Money, Money Everywhere

And none of it is mine anymore.

I paid my volunteer program fees this morning (ow), then went ahead and put the deposit down on the trek in Nepal (which has turned into an 18 day trek doing the Annapurna Circuit instead of the original 10 day trek – see updated itinerary).
The deposit could be made either by me emailing them an authorization letter and credit card number, a bank transfer, or through Moneygram. I chose Moneygram as the most secure of those options that offered me the most control over my information.
Two hours later, I get an email telling me that I need to call Moneygram.
I do so.
He asks what the money is for and I say it’s a deposit for a trekking trip. He asks if I’ve spoken on the phone with them and I said no, as timezones make that inconvenient. He says that Moneygram doesn’t secure purchases (so, like, if I show up in Nepal and 3 sisters trekking company is a farce, then I’m out my deposit, whereas if I paid by credit card, the credit card would have my back if I didn’t get the services I paid for) and because I’ve never actually met this person before, they’re going to go ahead and cancel the transaction.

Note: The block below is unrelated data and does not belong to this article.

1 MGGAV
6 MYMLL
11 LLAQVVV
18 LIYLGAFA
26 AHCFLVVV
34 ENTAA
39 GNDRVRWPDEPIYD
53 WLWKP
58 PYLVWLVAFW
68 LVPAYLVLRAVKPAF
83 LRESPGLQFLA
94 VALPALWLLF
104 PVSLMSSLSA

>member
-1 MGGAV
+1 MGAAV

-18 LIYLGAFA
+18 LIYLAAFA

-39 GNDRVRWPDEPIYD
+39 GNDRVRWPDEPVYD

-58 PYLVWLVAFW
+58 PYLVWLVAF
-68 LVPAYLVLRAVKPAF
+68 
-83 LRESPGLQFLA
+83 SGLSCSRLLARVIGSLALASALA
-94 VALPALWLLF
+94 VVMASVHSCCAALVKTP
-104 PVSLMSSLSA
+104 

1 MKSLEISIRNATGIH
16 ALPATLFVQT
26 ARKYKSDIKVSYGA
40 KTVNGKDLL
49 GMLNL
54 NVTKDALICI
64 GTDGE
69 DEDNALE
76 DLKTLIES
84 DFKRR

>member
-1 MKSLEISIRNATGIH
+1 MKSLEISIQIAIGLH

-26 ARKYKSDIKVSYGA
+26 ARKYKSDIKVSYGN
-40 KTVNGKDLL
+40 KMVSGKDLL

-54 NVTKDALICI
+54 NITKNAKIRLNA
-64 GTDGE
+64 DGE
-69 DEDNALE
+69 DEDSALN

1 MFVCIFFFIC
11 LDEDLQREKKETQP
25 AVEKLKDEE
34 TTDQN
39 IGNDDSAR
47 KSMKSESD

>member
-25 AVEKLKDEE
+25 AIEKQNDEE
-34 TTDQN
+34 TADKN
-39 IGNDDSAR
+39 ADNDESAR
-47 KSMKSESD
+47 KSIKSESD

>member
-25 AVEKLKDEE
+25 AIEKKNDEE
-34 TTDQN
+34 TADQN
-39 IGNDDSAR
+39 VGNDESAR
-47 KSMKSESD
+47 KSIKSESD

“Wait a minute.” I interrupt him. “I found this company through a reputable guidebook and verified their existence through outside sources (See also: random message board, National Geographic, Adventure Ventures… you get the point) and I am taking an educated risk in sending my money to Nepal… and you’re still going to cancel my transaction?”
In the end, he didn’t cancel my transaction. And I totally get and respect why Moneygram held the transaction and decided to make me go through that. And he wasn’t even that condescending about it (on a scale of 1 to 5, 5 being carrying a tone of you’re an absolute idiot and I don’t know how you’ve survived this long, he was probably only a 2.5 or a 3), just not used to people actually willing to take on the risk of money loss themselves. Would I send them the entire cost of my trek without having met them? No, because the total cost of the 18 day trek is more than I am willing to loose to life’s knocks on the off chance that despite numerous verification of its existence, 3 Sisters Adventure Trekking does not in fact exist.
So, go Moneygram for being on top of things. Go me for having already done my research on them. And here’s to keeping Murphy at bay a little longer.

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